I have always dreamed about going to Japan, and I finally got a chance to explore Tokyo, Kyoto, and Osaka with my husband in a nine-days trip (and seriously, it was definitely not enough!) last summer. We went on our own, but we booked some activities through a travel website, which actually gave us a delightful time and some insights that many of which I would share with you on this blog. Our first stop was Tokyo, and here are some of the facts and sceneries we encountered during our trip in the most populated city in the world.
1. (VERY) Limited garbage bins
It only took us a few hours – or less – to find that something is quite unusual in Tokyo, that the city is very clean and we see no garbage on the street, but neither is any garbage bin! We were pretty confused about where to throw the empty bottles, receipts, and also the food wrappers, because trash bin is very hard to find even at the stations.
We later found out that the reason why is because of what happened in 1995 where a cult poisoned over 5,000 people inside Tokyo Metro trains with sarin gas. The incident was followed by some other terrorist acts that forced the government to perform preventive actions, one of which was to remove trash bins from public streets, parks, and stations.
The crowd in Shinjuku
2. Mount Takao
Of course Mount Fuji is the most popular among all mountains in Japan, and you can see it on a lot of paintings and various souvenirs, even snacks and cakes, sold in the country. However, just like Jakarta people has "Puncak" to go to when they need a short weekend gateway for a hiking or to simply breath a fresh air, Tokyo people have their own Mount Takao, by which you will actually pass on the way to Mount Fuji.
Located only one hour from downtown Tokyo, Mount Takao, which has obtained three stars Michelin Green Guide, is one of attractive day-trip destination options to be put in your itinerary. The mountain offers such a beautiful sceneries and even a view of Mount Fuji when the sky is clear. You can also find a temple with statues of the infamous Tengu standing close to the mountain's peak.
Mount Takao Hiking Track
Photo courtesy of japan-guide.com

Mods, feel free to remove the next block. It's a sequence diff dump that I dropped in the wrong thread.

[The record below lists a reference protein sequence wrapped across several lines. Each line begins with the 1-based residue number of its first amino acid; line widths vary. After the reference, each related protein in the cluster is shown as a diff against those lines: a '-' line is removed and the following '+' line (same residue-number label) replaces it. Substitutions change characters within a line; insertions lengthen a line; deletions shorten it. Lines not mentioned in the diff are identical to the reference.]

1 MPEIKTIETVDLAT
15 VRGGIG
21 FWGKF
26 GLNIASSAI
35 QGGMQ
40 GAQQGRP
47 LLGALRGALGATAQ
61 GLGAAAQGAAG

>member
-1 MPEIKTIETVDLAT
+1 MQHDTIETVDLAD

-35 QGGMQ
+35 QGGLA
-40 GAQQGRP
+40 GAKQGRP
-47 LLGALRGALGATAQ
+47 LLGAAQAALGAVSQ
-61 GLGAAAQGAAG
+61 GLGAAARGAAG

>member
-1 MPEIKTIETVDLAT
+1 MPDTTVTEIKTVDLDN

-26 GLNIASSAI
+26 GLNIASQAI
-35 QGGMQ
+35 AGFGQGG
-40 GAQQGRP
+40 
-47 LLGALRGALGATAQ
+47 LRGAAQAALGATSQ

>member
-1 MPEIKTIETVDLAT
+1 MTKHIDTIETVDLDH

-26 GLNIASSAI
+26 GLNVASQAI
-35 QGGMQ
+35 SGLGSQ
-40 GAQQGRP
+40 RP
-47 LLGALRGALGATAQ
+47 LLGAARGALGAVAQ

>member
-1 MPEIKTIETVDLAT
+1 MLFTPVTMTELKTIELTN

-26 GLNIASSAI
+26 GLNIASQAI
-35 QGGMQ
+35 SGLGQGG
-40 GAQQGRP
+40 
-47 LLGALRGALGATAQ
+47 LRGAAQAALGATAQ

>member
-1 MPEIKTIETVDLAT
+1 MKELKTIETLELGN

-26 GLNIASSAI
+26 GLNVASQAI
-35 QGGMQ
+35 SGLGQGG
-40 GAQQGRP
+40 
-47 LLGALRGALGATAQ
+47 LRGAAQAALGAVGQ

3. Mount Fuji up close
After few hours sitting on the bus from midtown Tokyo, we finally arrived at Kawaguchi Lake, which apparently is the most developed among the five lakes at the base of Mount Fuji. It was a breathtaking experience to see Mount Fuji right in front of our eyes. We were taken to a souvenir area before the bus brought and dropped us off at the 5th station which is the starting point of the climbers that is surrounded with restaurants and shops.
There were large crowds the time we got there, because our visit apparently fell on one of the peak days within Mount Fuji’s official climbing season that only lasts from July to mid September. It doesn’t mean that you can’t climb outside the official climbing season, but the risk of off-season climbing is higher because of unfriendly wind and weather conditions.
Mount Fuji view from Kawaguchi Lake
"Dango" around Mount Fuji area
4. The encounter with ninjas
You might have heard a lot of stories about Ninja or “Shinobi”, one of the most popular icons in Japanese martial arts. Ninjas were trained and equipped to be able to serve as spies, and although the skills have no longer been passed on, we can still view some “ninjas” at a location near Mount Fuji named Oshino Shinobi no Sato or what people call as Ninja Village.
There are some attractions in this small park that allow you to experience the ninja life like Ninja Trick House and ninja tricks performances, and you can even get yourself introduced into the shuriken (ninja star) throwing techniques. At the same location, you can find a kids playground that was built with a ninja training area setting. There is also a restaurant where you can taste some ninja-style feast if you happened to get hungry.
The best part is, they provide ninja clothing for both adult and kids, so that you can stroll around the beautiful park and take pictures in such the iconic black suit!
Photo courtesy of Maren Pauli
The rest of our Tokyo trip was spent in famous tourist spots like Meiji Shrine, Shinjuku, Shibuya, Ginza, and Tokyo Tower.
We had a great time finding new things like how Japanese people are willing to stand for hours just to have some ramen (or other food), and we also gained unique experiences like visiting some standing-only soba restaurants where the food is prepared right in front of us and no seat available at any corner of the room. However, I found that the two next cities were more likely to get my second visit.
Hence, don’t forget to check out my next posts to read about my trip to Kyoto and Osaka!